DIAMOND: That's right. The Treasury Secretary Steve Mnuchin, this morning, right here at the White House was saying that it's going to take about three weeks for Americans to actually begin to see those $1,200.00 checks, a maximum of $1,200.00 dollars for individuals earning less than $75,000.00 a year. That is only if you actually have direct deposit already set up through your taxes with the Federal government.

Otherwise, there's going to be a web-based application for individuals to go ahead and get that money. The Treasury Secretary also urging businesses to begin rehiring workers because of some of this stimulus money -- Fred.

WHITFIELD: All right. Jeremy Diamond. Thank you so much. New York Governor Andrew Cuomo says his state has identified additional sites to build makeshift hospitals, which include a horse racing track in Queens.

Cuomo also saying even though New York remains the epicenter of the outbreak, this state will make it through this crisis.


GOV. ANDREW CUOMO, (D-NY): New York is going to have what it needs, and no one is going to attack New York unfairly and no one is going to deprive New York of what it needs. That's why I'm here. That's why we have a state full of very talented professional people.


WHITFIELD: CNN's Evan McMorris-Santoro is there. So Evan, what more are we learning about this, you know, hospital -- this new location?

EVAN MCMORRIS-SANTORO, CNN CORRESPONDENT: Well, you know, pivoting off of what Jeremy said, you know, no one is talking about reopening things in New York. This still remains the epicenter of the coronavirus pandemic in the United States, and the focus here is on trying to figure out ways to alleviate the potential problem down the road when the supposed apex of this disease may be hitting the next 14 to 21 days, possibly. Meaning, a lot more cases, a lot more hospitals.

So what's happening here behind me at the at the Aqueduct Racetrack in Queens is one of four new thousand bed field hospitals that have been set up by the Governor and by the Federal government to create bed space to alleviate the hospital system if a surge of COVID cases comes in -- that's the plan.

The governor mentioned, you know, as you played in that sound at the top of the piece here, the Governor talked earlier about sort of how things are going to be going here in New York. No one is going to stop him from getting what it needs. No one's going to tell New York, they can't, you know, have what it wants.

But the Governor also said in his press conference that he is struggling when trying to meet some of the basic needs of the medical equipment he needs to alleviate that apex when it comes.


CUOMO: We're still working to purchase equipment all across the globe. We have a whole team that's working seven days a week. Unfortunately, we're competing against every other state in the United States for these same things. So it's very hard, but we're making progress.

In terms of finding staff, that's going very well. The volunteerism of New Yorkers, God bless them, we are up to 76,000 healthcare workers who have volunteered -- 76,000.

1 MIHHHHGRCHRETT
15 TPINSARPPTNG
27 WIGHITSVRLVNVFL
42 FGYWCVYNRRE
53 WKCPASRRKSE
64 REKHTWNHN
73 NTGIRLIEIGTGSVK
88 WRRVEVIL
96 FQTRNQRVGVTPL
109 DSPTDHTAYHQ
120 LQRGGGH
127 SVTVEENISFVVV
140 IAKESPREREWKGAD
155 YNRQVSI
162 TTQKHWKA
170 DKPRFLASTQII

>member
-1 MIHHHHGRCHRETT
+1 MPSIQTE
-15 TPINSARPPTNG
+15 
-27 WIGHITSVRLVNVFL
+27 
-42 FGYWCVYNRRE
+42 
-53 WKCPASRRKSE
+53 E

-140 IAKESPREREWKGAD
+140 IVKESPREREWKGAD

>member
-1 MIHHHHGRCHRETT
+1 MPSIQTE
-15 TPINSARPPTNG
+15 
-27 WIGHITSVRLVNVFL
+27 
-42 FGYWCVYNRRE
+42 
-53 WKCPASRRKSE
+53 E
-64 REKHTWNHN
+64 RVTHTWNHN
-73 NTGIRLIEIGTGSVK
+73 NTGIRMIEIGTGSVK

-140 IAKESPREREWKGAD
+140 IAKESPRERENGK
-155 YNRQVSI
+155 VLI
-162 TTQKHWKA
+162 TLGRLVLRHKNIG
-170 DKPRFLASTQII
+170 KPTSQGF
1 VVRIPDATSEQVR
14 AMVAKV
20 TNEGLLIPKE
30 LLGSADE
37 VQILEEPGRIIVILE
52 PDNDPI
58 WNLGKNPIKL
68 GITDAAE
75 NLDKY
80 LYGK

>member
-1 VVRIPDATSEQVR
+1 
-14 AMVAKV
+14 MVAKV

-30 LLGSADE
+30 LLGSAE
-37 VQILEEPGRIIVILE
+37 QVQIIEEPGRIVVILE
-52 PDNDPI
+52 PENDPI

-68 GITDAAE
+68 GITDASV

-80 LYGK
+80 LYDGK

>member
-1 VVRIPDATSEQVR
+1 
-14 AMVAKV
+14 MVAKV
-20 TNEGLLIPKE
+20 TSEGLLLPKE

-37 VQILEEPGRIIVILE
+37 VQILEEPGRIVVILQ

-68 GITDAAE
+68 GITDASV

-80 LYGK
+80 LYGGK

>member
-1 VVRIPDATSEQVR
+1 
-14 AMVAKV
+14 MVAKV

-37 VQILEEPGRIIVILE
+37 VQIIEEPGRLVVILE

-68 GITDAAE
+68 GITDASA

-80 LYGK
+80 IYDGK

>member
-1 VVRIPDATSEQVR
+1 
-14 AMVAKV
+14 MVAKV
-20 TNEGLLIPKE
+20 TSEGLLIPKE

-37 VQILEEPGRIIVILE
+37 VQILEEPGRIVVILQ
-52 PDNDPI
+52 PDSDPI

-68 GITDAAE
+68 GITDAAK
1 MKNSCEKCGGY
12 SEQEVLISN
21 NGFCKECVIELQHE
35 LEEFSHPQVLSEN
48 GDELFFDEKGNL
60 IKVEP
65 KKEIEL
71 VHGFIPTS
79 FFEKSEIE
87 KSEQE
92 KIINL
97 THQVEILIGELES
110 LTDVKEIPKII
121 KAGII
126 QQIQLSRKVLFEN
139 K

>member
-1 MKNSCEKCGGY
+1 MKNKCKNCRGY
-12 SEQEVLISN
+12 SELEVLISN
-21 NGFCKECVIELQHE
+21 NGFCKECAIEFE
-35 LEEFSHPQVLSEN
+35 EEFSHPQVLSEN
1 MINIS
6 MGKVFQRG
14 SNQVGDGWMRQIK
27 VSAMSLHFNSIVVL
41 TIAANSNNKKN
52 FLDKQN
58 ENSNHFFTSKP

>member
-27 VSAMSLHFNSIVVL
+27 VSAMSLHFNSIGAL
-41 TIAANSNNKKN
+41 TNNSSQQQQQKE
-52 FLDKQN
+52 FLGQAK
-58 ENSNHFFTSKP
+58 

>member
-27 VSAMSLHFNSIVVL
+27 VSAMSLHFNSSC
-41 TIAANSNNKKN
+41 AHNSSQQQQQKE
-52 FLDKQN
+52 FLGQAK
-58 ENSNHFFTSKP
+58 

MCMORRIS-SANTORO: As the Governor mentioned, you know, New Yorkers are stepping up in trying to help out through this pandemic. What the governor and the state government here are trying to do is build up enough of a medical stockpile and enough things like hospital beds, that's the racetrack to be able to get ahead of this virus, to try to go on offense and not just standing on defense.

Those are the things -- that is the main focus here in New York. That's why there's a hospital here. It is why there's three other hospitals like this in other outer boroughs, and that's what the goal is moving forward here in New York -- Fred.

WHITFIELD: All right, Evan McMorris-Santoro. Thanks so much. All right on to Maryland now where one person is dead, dozens of others are sick with a coronavirus at a nursing home in Carroll County.

Sarah Westwood joining me right now. So Sarah, I understand, a total of 66 patients tested positive. What more can you tell us?

SARAH WESTWOOD, CNN WHITE HOUSE REPORTER: That's right, Fred. Sixty- six residents of this nursing home have so far tested positive and more residents of the Pleasant View Nursing Home are still awaiting their test results as well as the number of symptomatic staff members at that nursing home.

Now, Maryland official said this morning that to contain the outbreak, they are not relocating anyone that has tested positive unless their symptoms are so serious that they need to be hospitalized.

And even then, they're spreading the number of hospitalized patients out across different hospitals around the area. They said that was to avoid overwhelming any one Maryland hospital.


WESTWOOD: So there are those 66 positive cases, 11 hospitalizations have taken place so far out of this nursing home. And unfortunately, we learned this morning that one man, a man in his 90s, with underlying conditions did pass away from the virus.

Now, this has been brought up in the context of discussions also about the Life Care Center outside of Seattle, Washington. That was really the first major cluster of cases that we saw in the U.S., dozens of people died as a result of that outbreak, and this appears to be the largest nursing home outbreak since what we saw at the Life Care Center.